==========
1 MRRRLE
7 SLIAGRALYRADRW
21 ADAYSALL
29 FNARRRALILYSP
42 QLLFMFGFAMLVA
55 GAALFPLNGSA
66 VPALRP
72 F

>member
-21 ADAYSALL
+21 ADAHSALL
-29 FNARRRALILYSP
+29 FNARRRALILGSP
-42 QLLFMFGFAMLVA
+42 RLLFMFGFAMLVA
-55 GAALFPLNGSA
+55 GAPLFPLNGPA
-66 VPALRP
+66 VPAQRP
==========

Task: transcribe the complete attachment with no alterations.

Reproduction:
1 MRRRLE
7 SLIAGRALYRADRW
21 ADAYSALL
29 FNARRRALILYSP
42 QLLFMFGFAMLVA
55 GAALFPLNGSA
66 VPALRP
72 F

>member
-21 ADAYSALL
+21 ADAHSALL
-29 FNARRRALILYSP
+29 FNARRRALILGSP
-42 QLLFMFGFAMLVA
+42 RLLFMFGFAMLVA
-55 GAALFPLNGSA
+55 GAPLFPLNGPA
-66 VPALRP
+66 VPAQRP